Syrian Christians have also been severely affected because of the inherent extremism that characterizes the militarized Syrian opposition Syrian Catholic Archbishop Jacques Behnan Hindo expressed dissatisfaction with US support for Islamist force in an interview with the French-language station, KTO, of the Archbishop of Paris. New York Times’ “Christians Squeezed Out by Violent Struggle in North Syria” documents the plight of Syrian Christians, particularly in the east, that were fleeing from Arab Islamist rebel gangs. The rebels were also noted to be heavily entrenched in the refugee camps in Turkey who would force young men in groups of 20 to 30 to be drafted into their armed groups. Kurdish militias that controlled the region were seen as preferable to the rebels.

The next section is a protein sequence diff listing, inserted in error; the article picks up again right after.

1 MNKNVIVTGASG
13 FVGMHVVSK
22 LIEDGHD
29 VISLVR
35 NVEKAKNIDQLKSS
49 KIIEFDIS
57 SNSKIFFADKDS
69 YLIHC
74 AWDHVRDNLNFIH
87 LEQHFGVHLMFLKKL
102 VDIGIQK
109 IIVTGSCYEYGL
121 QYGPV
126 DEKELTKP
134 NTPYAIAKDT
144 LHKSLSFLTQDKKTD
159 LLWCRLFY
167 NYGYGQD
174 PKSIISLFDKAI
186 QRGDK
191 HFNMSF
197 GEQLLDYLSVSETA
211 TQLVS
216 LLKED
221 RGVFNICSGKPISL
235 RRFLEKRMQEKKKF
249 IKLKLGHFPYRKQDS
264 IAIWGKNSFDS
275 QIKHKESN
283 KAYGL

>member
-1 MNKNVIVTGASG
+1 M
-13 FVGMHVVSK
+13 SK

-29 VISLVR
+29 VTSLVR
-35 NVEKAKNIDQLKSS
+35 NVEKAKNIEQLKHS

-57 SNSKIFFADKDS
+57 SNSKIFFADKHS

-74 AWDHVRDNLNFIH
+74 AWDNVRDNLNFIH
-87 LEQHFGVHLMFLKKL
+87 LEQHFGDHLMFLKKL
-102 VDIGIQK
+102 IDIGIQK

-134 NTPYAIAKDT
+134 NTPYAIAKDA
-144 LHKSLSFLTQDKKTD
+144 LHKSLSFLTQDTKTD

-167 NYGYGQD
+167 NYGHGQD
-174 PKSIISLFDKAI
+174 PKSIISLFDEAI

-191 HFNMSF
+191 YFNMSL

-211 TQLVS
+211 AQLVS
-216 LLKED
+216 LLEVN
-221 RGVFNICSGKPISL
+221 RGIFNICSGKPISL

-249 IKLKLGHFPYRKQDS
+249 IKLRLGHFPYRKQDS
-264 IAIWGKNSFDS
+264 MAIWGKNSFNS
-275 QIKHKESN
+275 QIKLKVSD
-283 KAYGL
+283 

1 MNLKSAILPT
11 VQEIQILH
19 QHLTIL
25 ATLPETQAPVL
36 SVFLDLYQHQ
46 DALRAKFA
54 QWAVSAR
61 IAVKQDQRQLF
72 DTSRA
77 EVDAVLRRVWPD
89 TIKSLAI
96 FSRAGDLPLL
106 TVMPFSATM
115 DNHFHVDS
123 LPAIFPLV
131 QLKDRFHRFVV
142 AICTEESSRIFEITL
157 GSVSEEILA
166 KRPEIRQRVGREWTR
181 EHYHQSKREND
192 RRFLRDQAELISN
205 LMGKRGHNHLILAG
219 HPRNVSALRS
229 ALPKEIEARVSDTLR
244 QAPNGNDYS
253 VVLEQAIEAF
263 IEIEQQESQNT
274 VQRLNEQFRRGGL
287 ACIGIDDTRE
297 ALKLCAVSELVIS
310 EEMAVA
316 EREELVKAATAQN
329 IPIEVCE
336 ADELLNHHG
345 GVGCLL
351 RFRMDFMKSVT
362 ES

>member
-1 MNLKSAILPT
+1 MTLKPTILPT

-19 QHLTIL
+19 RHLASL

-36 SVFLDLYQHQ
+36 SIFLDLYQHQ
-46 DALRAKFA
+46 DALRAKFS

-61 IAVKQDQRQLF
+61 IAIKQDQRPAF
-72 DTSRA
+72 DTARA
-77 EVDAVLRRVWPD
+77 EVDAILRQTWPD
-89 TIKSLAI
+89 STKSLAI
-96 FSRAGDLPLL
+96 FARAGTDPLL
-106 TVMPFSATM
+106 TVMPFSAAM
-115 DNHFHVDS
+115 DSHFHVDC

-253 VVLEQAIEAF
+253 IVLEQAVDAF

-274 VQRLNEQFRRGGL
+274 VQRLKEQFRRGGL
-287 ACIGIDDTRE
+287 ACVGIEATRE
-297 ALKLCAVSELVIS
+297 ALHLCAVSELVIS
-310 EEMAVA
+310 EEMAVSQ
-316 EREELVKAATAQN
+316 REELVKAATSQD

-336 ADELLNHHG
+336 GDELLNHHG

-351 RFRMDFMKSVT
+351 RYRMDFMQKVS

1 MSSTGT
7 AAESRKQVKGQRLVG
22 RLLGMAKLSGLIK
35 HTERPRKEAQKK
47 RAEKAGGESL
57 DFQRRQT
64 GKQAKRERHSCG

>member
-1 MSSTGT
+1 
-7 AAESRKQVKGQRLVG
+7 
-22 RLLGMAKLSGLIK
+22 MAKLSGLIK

Another point amiss in the mainstream media narrative is with regards to the beginning and nature of the crisis in Syria. The mainstream media attempts to imply the Syrian uprising began as a peaceful, nonviolent struggle that was subsequently suppressed by a violent crackdown by the government. Missed in this simplistic, reductionist approach is the broader reality of a concerted, foreign-sponsored insurrection, with the opposition being armed and violent from the beginning. Numerous reports establish this including Sharmine Narwani’s report “Syria: The Hidden Massacre” which notes the armed nature of the uprising form the beginning. Murdered Dutch Priest Father Frans van der Lugt , working on the ground in Syria and having lived there since 1966, had made similar points clearly undermining the western narrative through various publications he has made. Among his most critical conclusions was that